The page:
In conclusion, as a result of the concept of the invention, encapsulating the calls to the predetermined interface in the form of resource objects provides an efficient, fast and convenient solution which in fact achieves the implicit integration of resource managers adapted to the predefined interface into transaction applications managed by the transaction manager, no matter what type of requests are passing through the ORB. The necessary components can be easily provided, on the one hand with the libraries linked to the application program accessing the resource manager in order to execute the operations associated with the transaction, and on the other hand, with the servers for managing the predefined interface, which implement the encapsulation of the validation protocol of the transaction, a different predefined interface management server being provided for each different resource manager adapted to the predefined interface. The result of the implicit integration of resource managers adapted to the predefined interface is to integrate the participation of present and future resource managers on the market into a distributed transaction managed by the transaction manager using objects which control the validation protocol of the transaction from the resource manager through the predefined interface. Thus, implementing the participation of the resource managers through the predefined interface, which would seem to be difficult and not very practical, can be easily achieved according to the concept of the invention. By providing for the implicit integration of this participation, the present invention makes it possible to free the developers and programmers of applications from any difficulty, and to advantageously create distributed transaction applications that are portable and consistent. This technological choice makes it possible to significantly reduce costs, since any development for upgrading or enhancing the initial system is avoided, while portability to various systems is rendered easy with implementations like those of CORBA.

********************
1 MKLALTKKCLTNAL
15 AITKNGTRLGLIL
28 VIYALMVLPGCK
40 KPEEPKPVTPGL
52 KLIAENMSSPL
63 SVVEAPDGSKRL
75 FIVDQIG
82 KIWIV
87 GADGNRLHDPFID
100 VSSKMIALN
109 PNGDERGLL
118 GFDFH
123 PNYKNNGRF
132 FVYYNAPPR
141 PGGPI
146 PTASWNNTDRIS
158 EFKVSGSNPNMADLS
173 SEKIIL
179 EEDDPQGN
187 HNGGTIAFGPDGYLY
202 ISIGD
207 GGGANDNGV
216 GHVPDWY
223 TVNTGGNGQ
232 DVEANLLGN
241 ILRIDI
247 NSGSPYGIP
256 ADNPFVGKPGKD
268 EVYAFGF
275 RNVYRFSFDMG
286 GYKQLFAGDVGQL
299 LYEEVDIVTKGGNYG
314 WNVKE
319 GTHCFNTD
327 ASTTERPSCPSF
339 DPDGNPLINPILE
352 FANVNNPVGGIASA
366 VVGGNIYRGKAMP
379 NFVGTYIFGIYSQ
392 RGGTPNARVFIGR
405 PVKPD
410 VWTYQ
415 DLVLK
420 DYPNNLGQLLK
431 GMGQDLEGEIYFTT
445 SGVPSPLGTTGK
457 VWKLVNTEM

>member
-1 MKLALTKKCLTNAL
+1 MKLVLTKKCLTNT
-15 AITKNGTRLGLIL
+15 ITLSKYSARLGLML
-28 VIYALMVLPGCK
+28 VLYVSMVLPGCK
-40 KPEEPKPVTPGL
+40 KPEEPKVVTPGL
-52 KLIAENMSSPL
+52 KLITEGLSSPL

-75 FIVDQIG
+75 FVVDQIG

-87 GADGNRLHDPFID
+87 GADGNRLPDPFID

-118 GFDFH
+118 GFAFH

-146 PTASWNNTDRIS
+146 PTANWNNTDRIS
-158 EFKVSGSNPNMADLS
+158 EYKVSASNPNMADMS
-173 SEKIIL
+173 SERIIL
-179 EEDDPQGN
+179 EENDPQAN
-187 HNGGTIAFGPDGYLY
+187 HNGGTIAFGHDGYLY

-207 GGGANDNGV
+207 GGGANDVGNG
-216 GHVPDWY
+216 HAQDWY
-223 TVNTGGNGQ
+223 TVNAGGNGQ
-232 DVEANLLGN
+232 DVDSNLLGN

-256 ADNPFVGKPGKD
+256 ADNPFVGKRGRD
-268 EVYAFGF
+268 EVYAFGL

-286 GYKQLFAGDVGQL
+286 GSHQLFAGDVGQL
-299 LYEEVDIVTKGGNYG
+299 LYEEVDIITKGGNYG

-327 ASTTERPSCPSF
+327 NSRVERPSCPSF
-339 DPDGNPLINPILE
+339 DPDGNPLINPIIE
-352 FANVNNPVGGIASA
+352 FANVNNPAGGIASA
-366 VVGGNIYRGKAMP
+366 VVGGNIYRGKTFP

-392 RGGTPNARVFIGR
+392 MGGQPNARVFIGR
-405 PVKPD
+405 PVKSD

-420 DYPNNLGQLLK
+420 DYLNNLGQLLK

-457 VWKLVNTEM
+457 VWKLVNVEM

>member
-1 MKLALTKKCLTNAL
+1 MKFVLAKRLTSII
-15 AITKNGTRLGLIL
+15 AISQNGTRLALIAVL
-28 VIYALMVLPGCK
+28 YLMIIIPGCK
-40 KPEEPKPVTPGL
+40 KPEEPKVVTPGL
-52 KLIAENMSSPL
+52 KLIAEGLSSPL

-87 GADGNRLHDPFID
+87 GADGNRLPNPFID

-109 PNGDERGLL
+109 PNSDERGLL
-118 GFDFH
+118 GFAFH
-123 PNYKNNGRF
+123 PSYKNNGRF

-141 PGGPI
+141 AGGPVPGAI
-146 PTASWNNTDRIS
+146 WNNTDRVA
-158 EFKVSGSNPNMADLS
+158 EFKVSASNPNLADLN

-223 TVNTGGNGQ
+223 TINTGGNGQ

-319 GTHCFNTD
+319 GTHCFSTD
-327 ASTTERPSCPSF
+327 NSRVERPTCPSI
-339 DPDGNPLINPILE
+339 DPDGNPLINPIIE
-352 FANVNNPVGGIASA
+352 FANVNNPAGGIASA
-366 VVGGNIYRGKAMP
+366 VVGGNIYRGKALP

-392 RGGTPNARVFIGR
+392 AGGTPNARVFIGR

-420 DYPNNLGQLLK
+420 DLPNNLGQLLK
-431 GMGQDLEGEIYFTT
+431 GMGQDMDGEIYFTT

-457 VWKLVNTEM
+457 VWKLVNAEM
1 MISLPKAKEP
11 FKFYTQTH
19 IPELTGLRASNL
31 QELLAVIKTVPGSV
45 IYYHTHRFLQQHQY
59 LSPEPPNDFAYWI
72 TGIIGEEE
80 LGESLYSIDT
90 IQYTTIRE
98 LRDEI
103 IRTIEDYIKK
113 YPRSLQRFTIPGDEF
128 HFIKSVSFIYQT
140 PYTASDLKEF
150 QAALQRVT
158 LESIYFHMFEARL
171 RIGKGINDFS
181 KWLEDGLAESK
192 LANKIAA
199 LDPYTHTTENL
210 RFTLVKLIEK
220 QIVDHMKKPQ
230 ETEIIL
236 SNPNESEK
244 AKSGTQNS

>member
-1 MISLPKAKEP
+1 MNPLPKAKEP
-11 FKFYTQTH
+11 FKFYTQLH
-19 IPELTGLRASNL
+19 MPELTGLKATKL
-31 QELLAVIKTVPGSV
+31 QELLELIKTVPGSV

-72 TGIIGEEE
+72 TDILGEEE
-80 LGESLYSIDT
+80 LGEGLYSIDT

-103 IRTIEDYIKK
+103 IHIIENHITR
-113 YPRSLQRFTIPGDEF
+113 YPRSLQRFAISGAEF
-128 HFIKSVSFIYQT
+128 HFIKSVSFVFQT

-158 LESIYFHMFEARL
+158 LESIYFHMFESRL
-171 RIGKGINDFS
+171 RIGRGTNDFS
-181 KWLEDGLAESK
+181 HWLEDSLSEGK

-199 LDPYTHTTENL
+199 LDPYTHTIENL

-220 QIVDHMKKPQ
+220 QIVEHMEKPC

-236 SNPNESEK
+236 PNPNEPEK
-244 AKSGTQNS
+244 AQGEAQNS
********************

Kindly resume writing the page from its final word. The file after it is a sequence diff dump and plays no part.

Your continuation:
While this invention has been described in conjunction with specific embodiments thereof, it is evident that many alternatives, modifications and variations will be apparent to those skilled in the art. Accordingly, the preferred embodiments of the invention as set forth herein, are intended to be illustrative, not limiting. Various changes may be made without departing from the true spirit and full scope of the invention as set forth herein and defined in the appended claims.
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|U.S. Classification||709/201, 709/221, 707/999.202|
|Cooperative Classification||Y10S707/99953, G06F9/465, G06F9/466|
|European Classification||G06F9/46M, G06F9/46T|
|Mar 18, 1998||AS||Assignment|
Owner name: BULL, S.A., FRANCE